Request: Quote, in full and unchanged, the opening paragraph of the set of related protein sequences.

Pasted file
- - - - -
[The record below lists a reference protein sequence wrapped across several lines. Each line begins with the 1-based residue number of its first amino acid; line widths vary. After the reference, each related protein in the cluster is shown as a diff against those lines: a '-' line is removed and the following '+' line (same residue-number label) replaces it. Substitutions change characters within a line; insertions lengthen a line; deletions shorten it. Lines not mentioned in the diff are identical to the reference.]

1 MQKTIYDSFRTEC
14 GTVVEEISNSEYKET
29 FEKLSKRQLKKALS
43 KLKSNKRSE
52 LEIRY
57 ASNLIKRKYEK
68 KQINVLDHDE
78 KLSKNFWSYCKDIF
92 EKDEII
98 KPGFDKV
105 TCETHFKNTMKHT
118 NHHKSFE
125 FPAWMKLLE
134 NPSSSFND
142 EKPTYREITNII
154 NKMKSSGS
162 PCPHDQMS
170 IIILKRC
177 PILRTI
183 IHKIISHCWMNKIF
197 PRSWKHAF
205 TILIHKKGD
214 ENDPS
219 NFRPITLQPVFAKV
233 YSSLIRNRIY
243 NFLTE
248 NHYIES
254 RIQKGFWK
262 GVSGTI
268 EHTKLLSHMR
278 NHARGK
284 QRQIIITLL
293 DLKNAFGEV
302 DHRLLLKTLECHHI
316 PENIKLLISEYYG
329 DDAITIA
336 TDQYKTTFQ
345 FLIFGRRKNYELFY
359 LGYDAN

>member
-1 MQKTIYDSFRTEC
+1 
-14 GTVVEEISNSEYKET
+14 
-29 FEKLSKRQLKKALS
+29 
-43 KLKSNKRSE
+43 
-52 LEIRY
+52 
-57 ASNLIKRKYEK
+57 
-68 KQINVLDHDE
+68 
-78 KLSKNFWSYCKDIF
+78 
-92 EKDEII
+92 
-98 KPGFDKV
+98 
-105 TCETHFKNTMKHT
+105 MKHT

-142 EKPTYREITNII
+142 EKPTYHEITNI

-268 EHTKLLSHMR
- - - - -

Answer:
[The record below lists a reference protein sequence wrapped across several lines. Each line begins with the 1-based residue number of its first amino acid; line widths vary. After the reference, each related protein in the cluster is shown as a diff against those lines: a '-' line is removed and the following '+' line (same residue-number label) replaces it. Substitutions change characters within a line; insertions lengthen a line; deletions shorten it. Lines not mentioned in the diff are identical to the reference.]